Joe Toledo (UW Media Relations)
When Joe Toledo was switched from tight end to left tackle this past spring, it meant that his days of catching touchdown passes were over. Recently, Toledo was asked to relive the dramatic touchdown catch he made against Oregon State last season. Hearing this request, Toledo’s face grew wide with a smile.
“That was a good feeling,” he said. “Isaiah (Stanback) made a great pass. I was running a corner route. Isaiah dropped back and started scrambling to his left. I saw him scrambling so I got over there to that side of the field. I kind of leaned on the corner one way, and Isaiah threw it out there. I got a little bit of separation, and dove out for it. It was a good pass. I caught it and went sliding in the end zone. It was cool. It was probably one of my better plays here at U-Dub.”
As the disastrous 2004 season entered November, the once-vaunted home field advantage had frittered away to naught. From agitated fans, the frustrated boos cascaded down from the Husky Stadium grandstands, entering the ear-holes of every Husky helmet. Especially late in the season, the players were also quite aware of the thousands upon thousands of empty seats surrounding the field of play. Toledo was asked about this.
“Obviously we want to play in front of a packed crowd,” he said. “Husky Stadium is known as being one of the best stadiums in the country. At times, I was upset that people weren’t coming to watch our games. But rightfully so, because we weren’t a great team. We had the worst record in U-Dub’s history. So I don’t blame them for it, you know? It’s our job this year to go out and win and get those people back out to watch us.”
There was also a point last October when a portion of the playbook was completely abandoned. The Husky offense had entered the season with an emphasis on running out of the shotgun formation and utilizing misdirection, until the coaches went another direction. Toledo was asked to describe how that scenario unfolded.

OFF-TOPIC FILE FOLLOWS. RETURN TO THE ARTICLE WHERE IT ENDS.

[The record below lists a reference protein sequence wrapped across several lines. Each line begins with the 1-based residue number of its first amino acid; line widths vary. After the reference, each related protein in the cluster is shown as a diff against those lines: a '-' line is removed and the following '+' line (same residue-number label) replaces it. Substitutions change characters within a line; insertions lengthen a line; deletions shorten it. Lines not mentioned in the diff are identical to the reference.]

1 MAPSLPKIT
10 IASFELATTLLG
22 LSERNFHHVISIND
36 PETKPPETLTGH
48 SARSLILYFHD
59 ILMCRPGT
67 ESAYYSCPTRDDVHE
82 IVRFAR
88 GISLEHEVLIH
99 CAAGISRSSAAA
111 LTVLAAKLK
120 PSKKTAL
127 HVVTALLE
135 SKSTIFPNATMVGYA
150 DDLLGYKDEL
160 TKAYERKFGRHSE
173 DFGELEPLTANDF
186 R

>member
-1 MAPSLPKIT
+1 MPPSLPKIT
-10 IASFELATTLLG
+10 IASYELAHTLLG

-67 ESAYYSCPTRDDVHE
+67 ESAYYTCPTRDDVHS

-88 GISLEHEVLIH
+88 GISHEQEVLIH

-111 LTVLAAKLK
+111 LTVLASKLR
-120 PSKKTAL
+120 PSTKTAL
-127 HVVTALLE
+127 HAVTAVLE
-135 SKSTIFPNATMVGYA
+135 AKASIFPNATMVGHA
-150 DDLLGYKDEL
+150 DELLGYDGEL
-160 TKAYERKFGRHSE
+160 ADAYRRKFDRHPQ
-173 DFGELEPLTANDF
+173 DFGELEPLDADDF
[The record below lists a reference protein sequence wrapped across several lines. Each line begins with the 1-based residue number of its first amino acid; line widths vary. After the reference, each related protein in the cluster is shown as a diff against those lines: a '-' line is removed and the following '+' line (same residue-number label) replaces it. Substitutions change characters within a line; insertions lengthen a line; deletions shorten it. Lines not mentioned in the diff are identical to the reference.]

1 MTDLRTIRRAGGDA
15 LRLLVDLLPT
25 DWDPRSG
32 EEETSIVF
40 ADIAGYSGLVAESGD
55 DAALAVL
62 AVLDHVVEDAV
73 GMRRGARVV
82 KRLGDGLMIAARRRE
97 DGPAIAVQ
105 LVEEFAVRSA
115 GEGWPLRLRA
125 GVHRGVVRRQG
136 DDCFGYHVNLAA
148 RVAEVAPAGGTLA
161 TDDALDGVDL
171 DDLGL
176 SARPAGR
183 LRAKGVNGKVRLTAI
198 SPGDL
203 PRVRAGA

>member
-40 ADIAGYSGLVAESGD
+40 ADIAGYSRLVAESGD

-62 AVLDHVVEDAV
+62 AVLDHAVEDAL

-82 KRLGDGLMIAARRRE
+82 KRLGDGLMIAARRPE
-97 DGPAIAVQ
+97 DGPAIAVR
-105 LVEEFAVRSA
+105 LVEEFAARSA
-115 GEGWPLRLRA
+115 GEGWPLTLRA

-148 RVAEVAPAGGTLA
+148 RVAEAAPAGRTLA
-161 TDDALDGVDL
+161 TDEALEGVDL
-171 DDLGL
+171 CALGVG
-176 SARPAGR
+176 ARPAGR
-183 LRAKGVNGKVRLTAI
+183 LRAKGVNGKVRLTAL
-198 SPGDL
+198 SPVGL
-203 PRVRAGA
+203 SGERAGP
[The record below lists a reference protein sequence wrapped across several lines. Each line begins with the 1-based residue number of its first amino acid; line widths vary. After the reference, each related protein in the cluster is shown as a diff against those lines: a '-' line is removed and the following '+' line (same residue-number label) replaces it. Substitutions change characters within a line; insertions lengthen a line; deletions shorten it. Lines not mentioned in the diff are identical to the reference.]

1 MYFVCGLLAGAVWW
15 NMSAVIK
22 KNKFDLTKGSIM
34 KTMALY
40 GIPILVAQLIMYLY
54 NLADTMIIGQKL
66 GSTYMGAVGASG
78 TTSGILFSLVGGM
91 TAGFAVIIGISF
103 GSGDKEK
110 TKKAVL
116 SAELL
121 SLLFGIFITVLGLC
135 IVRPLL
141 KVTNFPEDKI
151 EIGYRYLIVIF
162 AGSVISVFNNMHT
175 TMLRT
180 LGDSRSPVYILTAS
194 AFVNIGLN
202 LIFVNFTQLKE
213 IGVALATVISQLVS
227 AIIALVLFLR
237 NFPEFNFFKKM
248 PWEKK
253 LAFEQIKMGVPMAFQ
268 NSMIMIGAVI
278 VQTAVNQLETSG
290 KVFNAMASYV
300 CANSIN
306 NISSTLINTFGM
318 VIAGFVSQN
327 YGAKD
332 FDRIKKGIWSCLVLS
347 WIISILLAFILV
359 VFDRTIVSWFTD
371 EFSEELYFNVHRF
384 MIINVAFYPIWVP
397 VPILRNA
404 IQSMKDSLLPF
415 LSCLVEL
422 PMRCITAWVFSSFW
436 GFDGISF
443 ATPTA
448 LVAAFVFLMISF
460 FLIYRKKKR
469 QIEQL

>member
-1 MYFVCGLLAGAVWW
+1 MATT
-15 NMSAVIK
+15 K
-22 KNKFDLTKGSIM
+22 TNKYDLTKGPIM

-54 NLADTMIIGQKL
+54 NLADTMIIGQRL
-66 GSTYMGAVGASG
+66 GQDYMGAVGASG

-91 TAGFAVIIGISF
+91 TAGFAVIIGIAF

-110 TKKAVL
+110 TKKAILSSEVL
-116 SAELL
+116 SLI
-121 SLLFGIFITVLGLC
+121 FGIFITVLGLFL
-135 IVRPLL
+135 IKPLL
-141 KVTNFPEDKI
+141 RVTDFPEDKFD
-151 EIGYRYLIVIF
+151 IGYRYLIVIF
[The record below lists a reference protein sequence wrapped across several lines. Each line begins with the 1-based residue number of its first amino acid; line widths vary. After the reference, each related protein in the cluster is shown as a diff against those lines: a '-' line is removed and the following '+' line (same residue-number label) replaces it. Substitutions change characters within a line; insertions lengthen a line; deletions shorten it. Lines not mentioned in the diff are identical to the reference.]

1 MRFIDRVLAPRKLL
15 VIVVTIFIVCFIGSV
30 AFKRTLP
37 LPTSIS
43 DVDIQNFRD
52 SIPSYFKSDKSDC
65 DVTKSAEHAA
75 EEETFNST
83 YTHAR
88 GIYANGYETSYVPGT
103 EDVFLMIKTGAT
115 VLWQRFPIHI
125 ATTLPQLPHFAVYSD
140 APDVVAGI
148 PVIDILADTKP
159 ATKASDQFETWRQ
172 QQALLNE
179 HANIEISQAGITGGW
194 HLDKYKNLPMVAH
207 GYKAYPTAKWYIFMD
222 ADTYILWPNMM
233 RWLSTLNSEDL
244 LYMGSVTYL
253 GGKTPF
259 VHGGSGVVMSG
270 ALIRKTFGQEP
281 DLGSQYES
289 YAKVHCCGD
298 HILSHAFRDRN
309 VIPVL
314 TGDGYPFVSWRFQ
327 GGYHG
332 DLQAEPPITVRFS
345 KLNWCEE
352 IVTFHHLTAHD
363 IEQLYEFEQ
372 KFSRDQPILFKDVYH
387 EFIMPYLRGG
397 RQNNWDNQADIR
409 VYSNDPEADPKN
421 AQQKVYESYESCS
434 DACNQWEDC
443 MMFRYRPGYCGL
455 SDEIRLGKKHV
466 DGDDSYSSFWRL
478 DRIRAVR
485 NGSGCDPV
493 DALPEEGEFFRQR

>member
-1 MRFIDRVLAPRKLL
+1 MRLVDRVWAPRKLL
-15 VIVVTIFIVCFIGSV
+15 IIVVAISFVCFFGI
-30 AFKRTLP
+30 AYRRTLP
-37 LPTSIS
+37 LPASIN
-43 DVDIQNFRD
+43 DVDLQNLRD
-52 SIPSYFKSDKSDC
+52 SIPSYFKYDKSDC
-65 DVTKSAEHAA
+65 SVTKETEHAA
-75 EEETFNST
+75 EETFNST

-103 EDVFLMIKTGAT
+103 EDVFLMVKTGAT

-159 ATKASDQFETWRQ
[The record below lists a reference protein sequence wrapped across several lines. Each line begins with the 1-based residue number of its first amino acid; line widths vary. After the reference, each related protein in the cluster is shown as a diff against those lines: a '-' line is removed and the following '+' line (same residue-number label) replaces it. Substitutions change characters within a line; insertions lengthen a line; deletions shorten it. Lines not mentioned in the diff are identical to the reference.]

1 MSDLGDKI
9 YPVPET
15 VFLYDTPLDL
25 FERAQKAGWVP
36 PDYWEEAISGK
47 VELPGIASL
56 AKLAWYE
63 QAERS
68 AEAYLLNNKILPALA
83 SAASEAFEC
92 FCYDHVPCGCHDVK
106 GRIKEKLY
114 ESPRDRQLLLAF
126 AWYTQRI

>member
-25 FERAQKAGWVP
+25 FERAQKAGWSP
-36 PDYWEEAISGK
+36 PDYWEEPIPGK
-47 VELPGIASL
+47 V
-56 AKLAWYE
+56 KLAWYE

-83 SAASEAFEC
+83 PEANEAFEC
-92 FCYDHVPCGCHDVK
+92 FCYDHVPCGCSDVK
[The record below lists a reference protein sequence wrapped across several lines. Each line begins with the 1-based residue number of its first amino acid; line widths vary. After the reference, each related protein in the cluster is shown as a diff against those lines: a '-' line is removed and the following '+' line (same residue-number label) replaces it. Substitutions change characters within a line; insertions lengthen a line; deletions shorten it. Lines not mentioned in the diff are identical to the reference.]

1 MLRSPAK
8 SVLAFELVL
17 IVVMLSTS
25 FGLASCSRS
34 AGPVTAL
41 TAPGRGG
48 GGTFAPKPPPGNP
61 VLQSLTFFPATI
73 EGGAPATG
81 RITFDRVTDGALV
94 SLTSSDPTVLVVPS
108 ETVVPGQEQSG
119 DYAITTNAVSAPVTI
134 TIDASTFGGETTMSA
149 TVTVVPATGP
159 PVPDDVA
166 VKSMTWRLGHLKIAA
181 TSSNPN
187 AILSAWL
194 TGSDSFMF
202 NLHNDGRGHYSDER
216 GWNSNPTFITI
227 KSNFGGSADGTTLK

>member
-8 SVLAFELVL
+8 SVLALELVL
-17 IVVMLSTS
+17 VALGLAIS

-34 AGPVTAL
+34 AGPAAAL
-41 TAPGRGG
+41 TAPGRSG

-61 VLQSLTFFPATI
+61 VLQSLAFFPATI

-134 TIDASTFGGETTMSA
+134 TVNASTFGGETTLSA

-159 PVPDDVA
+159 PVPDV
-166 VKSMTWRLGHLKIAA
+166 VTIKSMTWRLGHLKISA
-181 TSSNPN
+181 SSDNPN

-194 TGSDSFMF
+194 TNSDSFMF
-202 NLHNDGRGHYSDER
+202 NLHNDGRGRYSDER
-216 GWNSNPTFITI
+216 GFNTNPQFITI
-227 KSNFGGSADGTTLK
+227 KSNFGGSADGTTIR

“We had spent that whole spring running a different offense with the old coaching staff. When we scratched it in mid-season, it was a big surprise for all of us. We had spent so much time working on it. I don’t want to talk bad about the old coaching staff. I think this spring we were a lot more productive. But when you run a certain offense, and you’re used to making certain calls, and then it’s scrapped in the middle of the season, it’s tough to get everyone on the same page and going in the same direction.”
It was in the spring of 2005 that Toledo and Coach Tyrone Willingham mutually agreed to move Toledo to left tackle. It is being deemed by many as a mutually beneficial move. It gives the Huskies an athletic and agile-footed behemoth at left tackle, while giving Toledo a higher likelihood of an NFL career. Toledo was asked what the personal struggle was like to learn a new position, and how it feels to see progress in himself.
“In spring ball, I wouldn’t say I was overwhelmed, but I was struggling a bit with it, just with the footwork of it,” he said. “I’ve always been used to playing football with the ball in my hands. I played tight end and wide receiver in high school. It was kind of different for me this spring to play the game, without ever touching the ball. So that was kind of new for me. Coach Denbrock and all the guys on the line helped teach me what I needed to know. As camp progressed, I began feeling more comfortable out there.
“A big difference I think is the communication across the line,” he said. “You’ve got to relay things from tackle to tackle; everybody’s got to know what is going on. If the defense is going to rock in a certain direction, or bring a blitz, somebody’s telling you that you’ve got to work the guy (one spot) over, and then the whole line has to work a guy over. And if I see something then I echo it down (the line), if the center sees something, they echo it down, etc. Someone just needs to start the communication that the defense is tipping something. We all need to know what is going on. It just varies on who says what and when. And that part of it is new to me.”
In conclusion, Toledo was asked what evidence he sees that the Husky offense will be improved from last year.
“We’ve got two weeks to go until Air Force, to keep getting better,” he said. “I think the line is working together real well. We’ll need to make adjustments against Air Force (because of their unconventional 3-5-3 defense). But we’ve been watching a LOT of film of them, and I think that will make a big difference.
“I think our offense is now on the same page,” he said. “And we’re doing what we need to do to be successful. We just need to be more consistent, and not turn the ball over. We’ve got good running backs and a veteran offensive line. We think we’re going to be able to run the ball better this year.
“And we’ve got a couple more weeks of practice,” he said. “Then it’s game time.”
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